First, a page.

There is an example in the book 'The art of electronics - 3rd edition' that I can't understand. The issue is: How the voltage 0.6V goes to the diode D2 without a drop across R1.

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This question is addressed here: Compensating the forward voltage drop of a diode signal rectifier. But my main doubt (how 0.6V goes to the anode of D2) isn't dealt with.

In my opinion there must be some voltage across R1 and because of that the voltage 0.6V don't "flow" to the anode of D2.

Am I missing something here? The sinewave signal injected in 'in' doesn't generate a drop across R1? How the voltage that comes from 'in' can be added with the voltage on top of R1? If 'in' is high, e.g. 10V, what is going to happen?

In mind mind, I cannot figure how a voltage on top of R1 can be added to the voltage coming from 'in'. If 'in' is 10V the anode of D2 is going to be 10V and a voltage drop will appear across R1 (10V - 0.6V).

  • \$\begingroup\$ You say that voltages flow, that's a big no no. Currents flow through components, voltages 'sit' on nodes. To understand your circuit, try to look at R3 D1 as a 0.6V voltage generator. \$\endgroup\$ – Vladimir Cravero Oct 27 '16 at 12:22
  • \$\begingroup\$ I used 'flow' because of how this issue is addressed in a comment in another question that explains this circuit. electronics.stackexchange.com/questions/68019/… \$\endgroup\$ – Rodolfo Oct 27 '16 at 12:25
  • \$\begingroup\$ I saw the linked question. It seems to me the analisys is pretty good there. Have you tried to solve the DC circuit? Remove the capacitor, assume D1 is forward biased, compute current through R3. Now assume a drop of 0.6V across D2 and compute the current through R2, it is a simple eqn system in Ir2 and Vout. What can you say now? How doeas the small signal circuit look? \$\endgroup\$ – Vladimir Cravero Oct 27 '16 at 12:35
  • \$\begingroup\$ Did you not read my explanation (and the comments below) from the question you linked? \$\endgroup\$ – Andy aka Oct 27 '16 at 13:15
  • \$\begingroup\$ What will happen at the instant when in is at 10V? \$\endgroup\$ – Rodolfo Oct 27 '16 at 13:49

re: "In my opinion there must be some voltage through R1 and because of that the voltage 0.6V don't "flow" to the anode of D2.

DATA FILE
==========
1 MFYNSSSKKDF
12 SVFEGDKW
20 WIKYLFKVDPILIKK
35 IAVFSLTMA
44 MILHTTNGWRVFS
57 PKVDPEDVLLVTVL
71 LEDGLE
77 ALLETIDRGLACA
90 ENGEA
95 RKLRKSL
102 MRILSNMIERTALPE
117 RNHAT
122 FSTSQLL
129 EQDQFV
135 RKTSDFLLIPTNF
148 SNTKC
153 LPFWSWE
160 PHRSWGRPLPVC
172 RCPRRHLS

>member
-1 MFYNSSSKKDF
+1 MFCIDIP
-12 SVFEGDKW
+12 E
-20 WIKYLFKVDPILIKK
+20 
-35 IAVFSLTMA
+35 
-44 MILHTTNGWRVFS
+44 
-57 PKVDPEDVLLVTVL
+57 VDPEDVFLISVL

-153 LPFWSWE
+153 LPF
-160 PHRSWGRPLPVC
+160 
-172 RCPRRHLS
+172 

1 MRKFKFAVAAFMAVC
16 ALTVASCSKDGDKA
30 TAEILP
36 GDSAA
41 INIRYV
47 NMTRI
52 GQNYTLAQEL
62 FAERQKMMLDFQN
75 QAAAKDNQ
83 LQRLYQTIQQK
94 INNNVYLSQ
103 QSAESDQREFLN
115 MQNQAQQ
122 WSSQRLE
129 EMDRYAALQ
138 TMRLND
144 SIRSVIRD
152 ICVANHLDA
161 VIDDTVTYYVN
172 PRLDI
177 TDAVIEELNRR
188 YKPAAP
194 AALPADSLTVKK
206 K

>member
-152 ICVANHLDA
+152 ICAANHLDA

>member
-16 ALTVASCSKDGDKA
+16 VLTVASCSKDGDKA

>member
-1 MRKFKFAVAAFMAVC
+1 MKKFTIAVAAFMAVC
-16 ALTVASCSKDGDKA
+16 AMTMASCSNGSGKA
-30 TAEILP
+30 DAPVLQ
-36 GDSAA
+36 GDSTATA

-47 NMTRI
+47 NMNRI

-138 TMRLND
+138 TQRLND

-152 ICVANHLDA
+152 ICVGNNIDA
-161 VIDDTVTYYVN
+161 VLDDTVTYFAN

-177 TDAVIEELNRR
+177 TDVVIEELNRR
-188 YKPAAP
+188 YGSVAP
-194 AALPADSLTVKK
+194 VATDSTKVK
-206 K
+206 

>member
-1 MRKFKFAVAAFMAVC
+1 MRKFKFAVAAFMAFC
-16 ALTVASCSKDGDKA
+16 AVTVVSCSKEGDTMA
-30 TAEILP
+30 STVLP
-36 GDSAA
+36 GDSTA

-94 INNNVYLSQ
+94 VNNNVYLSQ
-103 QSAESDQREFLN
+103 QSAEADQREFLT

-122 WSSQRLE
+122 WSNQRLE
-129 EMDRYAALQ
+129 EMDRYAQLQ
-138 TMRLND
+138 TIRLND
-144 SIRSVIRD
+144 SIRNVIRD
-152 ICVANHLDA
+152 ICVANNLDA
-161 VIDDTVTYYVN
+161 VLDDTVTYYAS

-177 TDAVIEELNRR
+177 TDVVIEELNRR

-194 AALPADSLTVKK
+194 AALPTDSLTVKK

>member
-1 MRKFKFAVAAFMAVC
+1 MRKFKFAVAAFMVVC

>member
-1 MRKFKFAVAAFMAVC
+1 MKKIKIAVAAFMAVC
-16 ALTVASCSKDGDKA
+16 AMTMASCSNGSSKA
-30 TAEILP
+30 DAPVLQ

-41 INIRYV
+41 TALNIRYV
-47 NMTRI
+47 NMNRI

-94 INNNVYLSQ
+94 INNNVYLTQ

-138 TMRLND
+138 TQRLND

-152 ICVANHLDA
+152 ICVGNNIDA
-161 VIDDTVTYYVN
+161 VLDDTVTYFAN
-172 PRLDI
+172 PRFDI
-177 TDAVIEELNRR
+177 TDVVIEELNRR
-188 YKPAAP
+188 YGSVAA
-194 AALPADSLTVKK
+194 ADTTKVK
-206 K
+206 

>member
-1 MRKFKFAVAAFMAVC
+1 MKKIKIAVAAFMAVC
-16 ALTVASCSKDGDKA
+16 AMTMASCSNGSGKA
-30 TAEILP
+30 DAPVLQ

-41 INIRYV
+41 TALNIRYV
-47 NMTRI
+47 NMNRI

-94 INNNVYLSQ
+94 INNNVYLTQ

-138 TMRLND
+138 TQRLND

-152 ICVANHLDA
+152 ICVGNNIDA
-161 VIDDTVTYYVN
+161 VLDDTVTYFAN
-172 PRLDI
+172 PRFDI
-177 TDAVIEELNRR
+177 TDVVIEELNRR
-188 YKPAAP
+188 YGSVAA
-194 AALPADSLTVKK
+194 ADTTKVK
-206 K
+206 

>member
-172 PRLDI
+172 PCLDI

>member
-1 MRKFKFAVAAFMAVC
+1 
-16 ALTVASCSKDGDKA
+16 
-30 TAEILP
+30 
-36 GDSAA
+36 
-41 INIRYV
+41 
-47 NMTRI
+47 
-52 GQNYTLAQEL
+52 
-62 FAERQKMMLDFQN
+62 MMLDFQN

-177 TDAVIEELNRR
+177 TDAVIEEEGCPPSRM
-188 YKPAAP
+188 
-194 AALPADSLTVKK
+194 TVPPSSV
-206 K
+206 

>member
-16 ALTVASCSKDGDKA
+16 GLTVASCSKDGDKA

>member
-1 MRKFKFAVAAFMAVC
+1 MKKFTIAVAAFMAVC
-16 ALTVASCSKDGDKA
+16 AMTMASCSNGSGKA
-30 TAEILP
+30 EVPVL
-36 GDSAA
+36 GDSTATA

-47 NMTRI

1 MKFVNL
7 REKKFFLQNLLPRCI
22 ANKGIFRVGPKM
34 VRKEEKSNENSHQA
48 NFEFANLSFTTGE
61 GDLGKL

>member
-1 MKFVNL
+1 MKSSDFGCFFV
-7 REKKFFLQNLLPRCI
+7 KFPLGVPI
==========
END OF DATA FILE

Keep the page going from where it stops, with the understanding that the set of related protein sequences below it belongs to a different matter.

Am I missing something here? The sinewave signal injected in 'in' doesn't generate a drop through R1?"

The valid current paths are:

A. R3-->D1-->gnd
B. R3-->R1-->D2-->R2-->Gnd
Note: D2 must be forward biased (i.e. conducting) for current to flow through R2

The voltage drop across R1 will depend on the input signal voltage. When the input signal V is too low, D2 will not become forward biased.

There is .6V at the bottom of R1. If the +in V is high enough, it will add to the voltage that has passed through R1 and the combined V will be sufficient to cause D2 to become forward biased. Once D2 is fb, current will flow through R2 to gnd.


Look at that arm of the circuit : and assume you have 0.6V across R1, D2 and R2, all in series to ground.

Now, what voltage is dropped across R1, what is dropped across D2, and what is dropped across R2?

You know that the voltage across R2 is 10x the voltage across R1, and that diode D2 won't start conducting below 0.6V across it. Therefore virtually the whole voltage will be dropped across D2, leaving very little across R2, and 1/10 of that across R1.

So, to a fairly close approximation, the anode of D2 must be at 0.6V.

  • \$\begingroup\$ "the whole voltage will be dropped across D2". Isn't the maximum voltage across the diode 0.6V? \$\endgroup\$ – Rodolfo Oct 27 '16 at 13:05

Ther is a bunch of current (about 4.3mA) flowing through R3, most of which flows through D1. For DC, D2 is effectively in parallel with D1 with 1K + 10K = 11K in series, so only a bit of current flows through D2, however in reality it won't be zero.

You can solve the Shockley diode equation or do a simulation to find the DC voltage at the output, it will probably be a couple hundred mV, and the voltage drop across R1 will be 1/11 of that or a couple tens of mV.

Let's do a simulation:


simulate this circuit – Schematic created using CircuitLab

According to this, output voltage is 218mV and thus the voltage across R2 is about 20mV.


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